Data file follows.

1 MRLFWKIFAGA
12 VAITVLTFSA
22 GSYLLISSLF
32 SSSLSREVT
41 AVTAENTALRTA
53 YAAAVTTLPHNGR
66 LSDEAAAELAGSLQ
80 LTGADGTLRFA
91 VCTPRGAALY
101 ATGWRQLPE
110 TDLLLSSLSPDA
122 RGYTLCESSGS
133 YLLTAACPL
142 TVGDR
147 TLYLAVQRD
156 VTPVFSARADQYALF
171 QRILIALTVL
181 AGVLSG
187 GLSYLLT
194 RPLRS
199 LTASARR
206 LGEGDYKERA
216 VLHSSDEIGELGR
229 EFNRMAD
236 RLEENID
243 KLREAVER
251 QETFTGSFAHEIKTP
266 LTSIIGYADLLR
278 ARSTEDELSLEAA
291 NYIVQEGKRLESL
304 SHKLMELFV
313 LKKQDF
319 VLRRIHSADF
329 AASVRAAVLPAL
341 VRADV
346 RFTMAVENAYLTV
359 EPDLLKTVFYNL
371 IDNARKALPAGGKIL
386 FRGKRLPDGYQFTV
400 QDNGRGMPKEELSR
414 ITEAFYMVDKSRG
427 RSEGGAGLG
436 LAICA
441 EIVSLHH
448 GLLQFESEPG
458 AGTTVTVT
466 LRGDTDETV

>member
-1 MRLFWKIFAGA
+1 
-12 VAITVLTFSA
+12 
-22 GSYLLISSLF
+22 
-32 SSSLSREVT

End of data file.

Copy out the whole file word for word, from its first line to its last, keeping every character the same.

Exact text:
1 MRLFWKIFAGA
12 VAITVLTFSA
22 GSYLLISSLF
32 SSSLSREVT
41 AVTAENTALRTA
53 YAAAVTTLPHNGR
66 LSDEAAAELAGSLQ
80 LTGADGTLRFA
91 VCTPRGAALY
101 ATGWRQLPE
110 TDLLLSSLSPDA
122 RGYTLCESSGS
133 YLLTAACPL
142 TVGDR
147 TLYLAVQRD
156 VTPVFSARADQYALF
171 QRILIALTVL
181 AGVLSG
187 GLSYLLT
194 RPLRS
199 LTASARR
206 LGEGDYKERA
216 VLHSSDEIGELGR
229 EFNRMAD
236 RLEENID
243 KLREAVER
251 QETFTGSFAHEIKTP
266 LTSIIGYADLLR
278 ARSTEDELSLEAA
291 NYIVQEGKRLESL
304 SHKLMELFV
313 LKKQDF
319 VLRRIHSADF
329 AASVRAAVLPAL
341 VRADV
346 RFTMAVENAYLTV
359 EPDLLKTVFYNL
371 IDNARKALPAGGKIL
386 FRGKRLPDGYQFTV
400 QDNGRGMPKEELSR
414 ITEAFYMVDKSRG
427 RSEGGAGLG
436 LAICA
441 EIVSLHH
448 GLLQFESEPG
458 AGTTVTVT
466 LRGDTDETV

>member
-1 MRLFWKIFAGA
+1 
-12 VAITVLTFSA
+12 
-22 GSYLLISSLF
+22 
-32 SSSLSREVT